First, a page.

Low interest rates fuel financial risk-taking, IMF warns
Persistently low interest rates are encouraging investors to take dangerous risks in a quest to maintain their financial returns, the IMF said on Wednesday, raising concerns that even the current lacklustre performance of the global economy may not be sustainable.
Policymakers should urgently seek to extend banking regulations introduced after the financial crisis to other parts of the financial sector such as insurers, asset managers and pension funds, the IMF recommended in its annual Global Financial Stability Report. Regulators should demand greater oversight of these companies and disclosures about the risks they are running, the IMF said.
Tobias Adrian, the IMF’s financial counsellor, said: “The search for yield among institutional investors — such as insurance companies, asset managers and pension funds — has led them to take on riskier and less-liquid securities. These exposures may act as an amplifier of shocks.”
Low interest rates were supporting growth “for now”, but were “putting growth at risk in the medium term”, he added.
Lending to companies that would struggle to repay their borrowings if a downturn hit has surged, Mr Adrian said, highlighting the global economy’s increasing vulnerability to this part of the financial system.
He also noted the fragility of parts of the financial system, including insurance companies and pension funds, and some of the world’s poorest countries where foreign debts have hit historic highs.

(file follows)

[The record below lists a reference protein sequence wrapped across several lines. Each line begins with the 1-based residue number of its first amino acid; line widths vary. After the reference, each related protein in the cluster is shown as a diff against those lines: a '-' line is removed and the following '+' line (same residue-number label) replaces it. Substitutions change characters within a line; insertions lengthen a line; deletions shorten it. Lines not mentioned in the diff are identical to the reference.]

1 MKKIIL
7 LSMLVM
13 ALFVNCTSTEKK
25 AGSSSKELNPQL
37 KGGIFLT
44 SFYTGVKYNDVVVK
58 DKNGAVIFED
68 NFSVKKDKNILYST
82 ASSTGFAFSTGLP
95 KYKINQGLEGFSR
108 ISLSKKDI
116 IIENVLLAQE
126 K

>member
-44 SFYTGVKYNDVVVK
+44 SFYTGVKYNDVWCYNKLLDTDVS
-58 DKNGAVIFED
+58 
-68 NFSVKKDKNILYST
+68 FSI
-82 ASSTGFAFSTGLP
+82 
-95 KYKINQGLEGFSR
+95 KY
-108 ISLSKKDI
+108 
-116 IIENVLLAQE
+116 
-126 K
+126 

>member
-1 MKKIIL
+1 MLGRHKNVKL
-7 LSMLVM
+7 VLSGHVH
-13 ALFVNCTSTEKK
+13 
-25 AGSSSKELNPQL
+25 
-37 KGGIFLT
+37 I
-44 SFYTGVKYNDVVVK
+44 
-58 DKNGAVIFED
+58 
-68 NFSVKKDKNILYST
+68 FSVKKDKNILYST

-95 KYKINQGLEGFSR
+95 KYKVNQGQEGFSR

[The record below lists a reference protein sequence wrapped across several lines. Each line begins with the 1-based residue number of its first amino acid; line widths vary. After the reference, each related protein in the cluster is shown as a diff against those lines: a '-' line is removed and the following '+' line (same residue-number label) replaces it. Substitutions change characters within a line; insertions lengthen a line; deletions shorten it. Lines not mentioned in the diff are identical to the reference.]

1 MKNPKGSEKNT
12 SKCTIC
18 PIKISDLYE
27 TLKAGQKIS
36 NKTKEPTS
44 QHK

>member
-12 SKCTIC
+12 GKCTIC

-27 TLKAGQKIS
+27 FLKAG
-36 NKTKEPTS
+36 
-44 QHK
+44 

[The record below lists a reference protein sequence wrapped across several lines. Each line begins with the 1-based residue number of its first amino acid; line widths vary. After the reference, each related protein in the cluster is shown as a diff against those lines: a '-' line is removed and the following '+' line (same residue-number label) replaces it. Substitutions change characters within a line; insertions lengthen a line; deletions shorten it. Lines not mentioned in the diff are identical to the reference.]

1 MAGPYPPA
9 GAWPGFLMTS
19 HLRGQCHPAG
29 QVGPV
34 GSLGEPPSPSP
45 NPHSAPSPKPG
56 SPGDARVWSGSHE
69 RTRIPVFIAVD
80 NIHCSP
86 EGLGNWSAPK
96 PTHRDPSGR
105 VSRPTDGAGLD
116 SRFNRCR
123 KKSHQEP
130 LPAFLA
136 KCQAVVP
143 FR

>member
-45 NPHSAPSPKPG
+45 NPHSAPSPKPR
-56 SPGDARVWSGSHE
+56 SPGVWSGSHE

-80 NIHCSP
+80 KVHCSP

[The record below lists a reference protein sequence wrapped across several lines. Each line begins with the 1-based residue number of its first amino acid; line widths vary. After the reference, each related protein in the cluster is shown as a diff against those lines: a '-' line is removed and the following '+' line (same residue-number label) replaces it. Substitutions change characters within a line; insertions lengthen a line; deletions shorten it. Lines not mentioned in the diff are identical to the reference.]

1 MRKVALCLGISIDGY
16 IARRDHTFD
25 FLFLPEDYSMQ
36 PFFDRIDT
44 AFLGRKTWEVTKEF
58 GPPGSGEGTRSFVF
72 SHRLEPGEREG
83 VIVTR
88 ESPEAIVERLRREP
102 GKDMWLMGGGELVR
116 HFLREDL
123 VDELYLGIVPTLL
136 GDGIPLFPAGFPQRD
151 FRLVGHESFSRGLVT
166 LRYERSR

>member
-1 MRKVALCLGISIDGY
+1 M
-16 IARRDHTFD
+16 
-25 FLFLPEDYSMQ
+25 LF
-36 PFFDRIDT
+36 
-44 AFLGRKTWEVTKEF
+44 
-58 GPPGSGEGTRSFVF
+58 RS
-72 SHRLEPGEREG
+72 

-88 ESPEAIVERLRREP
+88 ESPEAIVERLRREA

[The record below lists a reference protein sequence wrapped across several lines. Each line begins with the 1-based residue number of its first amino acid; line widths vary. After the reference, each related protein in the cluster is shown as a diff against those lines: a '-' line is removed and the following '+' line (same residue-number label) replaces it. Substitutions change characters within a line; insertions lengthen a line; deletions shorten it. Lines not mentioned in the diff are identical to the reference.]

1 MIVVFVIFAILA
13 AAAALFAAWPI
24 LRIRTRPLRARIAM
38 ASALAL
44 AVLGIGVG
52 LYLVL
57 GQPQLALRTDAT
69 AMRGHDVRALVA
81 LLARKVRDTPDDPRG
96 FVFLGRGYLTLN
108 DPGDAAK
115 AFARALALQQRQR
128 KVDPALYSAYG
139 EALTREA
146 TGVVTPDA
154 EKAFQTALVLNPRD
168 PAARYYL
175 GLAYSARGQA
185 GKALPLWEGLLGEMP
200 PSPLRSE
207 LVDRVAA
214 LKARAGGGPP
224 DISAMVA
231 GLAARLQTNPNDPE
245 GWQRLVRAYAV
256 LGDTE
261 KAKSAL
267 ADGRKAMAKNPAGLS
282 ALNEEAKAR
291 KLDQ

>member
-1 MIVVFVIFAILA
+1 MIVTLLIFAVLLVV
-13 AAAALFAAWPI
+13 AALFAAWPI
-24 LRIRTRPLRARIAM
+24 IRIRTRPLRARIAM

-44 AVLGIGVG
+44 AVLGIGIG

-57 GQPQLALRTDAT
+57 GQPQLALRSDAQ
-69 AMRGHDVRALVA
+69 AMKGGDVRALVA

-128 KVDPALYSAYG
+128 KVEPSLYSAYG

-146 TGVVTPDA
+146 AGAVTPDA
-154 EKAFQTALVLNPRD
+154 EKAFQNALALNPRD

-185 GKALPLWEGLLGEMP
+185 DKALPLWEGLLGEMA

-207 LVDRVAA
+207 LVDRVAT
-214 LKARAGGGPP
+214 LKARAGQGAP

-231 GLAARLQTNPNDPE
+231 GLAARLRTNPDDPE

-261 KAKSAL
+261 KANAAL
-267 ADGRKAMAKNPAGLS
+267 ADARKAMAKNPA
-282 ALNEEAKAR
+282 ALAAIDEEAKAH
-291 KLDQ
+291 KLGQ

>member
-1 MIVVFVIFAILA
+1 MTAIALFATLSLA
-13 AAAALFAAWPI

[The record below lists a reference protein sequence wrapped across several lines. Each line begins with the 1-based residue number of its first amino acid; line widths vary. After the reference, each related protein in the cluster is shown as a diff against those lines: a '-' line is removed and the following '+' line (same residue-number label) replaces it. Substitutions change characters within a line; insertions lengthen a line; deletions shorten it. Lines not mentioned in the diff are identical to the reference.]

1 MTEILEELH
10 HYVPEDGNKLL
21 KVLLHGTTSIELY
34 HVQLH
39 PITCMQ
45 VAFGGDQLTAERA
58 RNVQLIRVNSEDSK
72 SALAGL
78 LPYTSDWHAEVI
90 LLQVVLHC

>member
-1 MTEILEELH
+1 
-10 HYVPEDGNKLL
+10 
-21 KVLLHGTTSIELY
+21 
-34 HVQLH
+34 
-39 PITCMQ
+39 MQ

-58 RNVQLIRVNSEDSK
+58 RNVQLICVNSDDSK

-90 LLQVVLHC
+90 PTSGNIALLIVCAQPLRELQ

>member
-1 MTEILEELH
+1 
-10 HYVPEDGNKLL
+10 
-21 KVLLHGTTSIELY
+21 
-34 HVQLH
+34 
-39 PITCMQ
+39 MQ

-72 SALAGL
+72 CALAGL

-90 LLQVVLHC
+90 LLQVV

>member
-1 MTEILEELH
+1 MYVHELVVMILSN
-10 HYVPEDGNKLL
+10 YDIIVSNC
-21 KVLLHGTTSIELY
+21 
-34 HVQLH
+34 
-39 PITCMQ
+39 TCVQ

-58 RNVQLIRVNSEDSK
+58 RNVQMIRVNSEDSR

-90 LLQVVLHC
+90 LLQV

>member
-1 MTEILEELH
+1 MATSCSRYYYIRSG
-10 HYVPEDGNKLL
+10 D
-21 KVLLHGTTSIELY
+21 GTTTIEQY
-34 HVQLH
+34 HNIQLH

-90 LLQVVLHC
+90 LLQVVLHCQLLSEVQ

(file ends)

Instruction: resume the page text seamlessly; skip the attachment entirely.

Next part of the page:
Central banks have pursued low interest rates to encourage borrowing and spending, in a bid to raise economic performance and lower the cost of servicing debt, but the flipside of this policy is that the more successful it is, the more dangers mount in some pockets of the financial system.
“Accommodative monetary policy is supporting the economy in the near-term, but easy financial conditions are encouraging financial risk-taking and are fuelling a further build-up of vulnerabilities in some sectors and countries,” the IMF said.
About $15tn worth of public and private sector bonds have negative yields, implying that investors are willing to receive less when the bonds mature than they paid for them. That total has risen since the start of the year, indicating financial markets expect interest rates to stay lower for longer.
Low rates have pushed up other financial market prices so that many bonds and shares now appear overvalued, raising the chances of a sudden correction, the IMF warned.
Markets which are most at risk include financial companies other than regulated banks; in 80 per cent of the world these companies are at least as vulnerable to a correction as they were at the height of the financial crisis, the fund said.
Although the IMF did not predict a recession, its modelling work suggests that non-financial companies’ profits would be inadequate to service their $19tn of debt if a downturn takes hold that is only half as severe as the 2008-09 financial crisis.
As a result, 40 per cent of the debt owed by companies to investors is now at risk of default in countries including the US, China and some parts of Europe, the IMF said.
In poorer emerging markets, which the IMF labels “frontier economies”, debt owed to investors abroad now accounts for 160 per cent of the annual value of exports, up from 100 per cent in 2008. This indicates that some countries are vulnerable to a renewed debt crisis if interest rates rise or investors lose confidence in their ability to service the loans.
While banks are much safer than in 2008, the fund said the new vulnerabilities required a policy response to avoid the emergence of potentially systemic faultlines that could propagate another financial crisis.
Regulators should put in place stricter supervision to prevent corporate exposures growing even larger, blowing up in a downturn and potentially damaging the banking system, the IMF said. Frontier markets should implement more prudent debt management practices rather than loading up on new loans.
Without such action financial vulnerabilities could either trigger or exacerbate the next downturn, Mr Adrian said.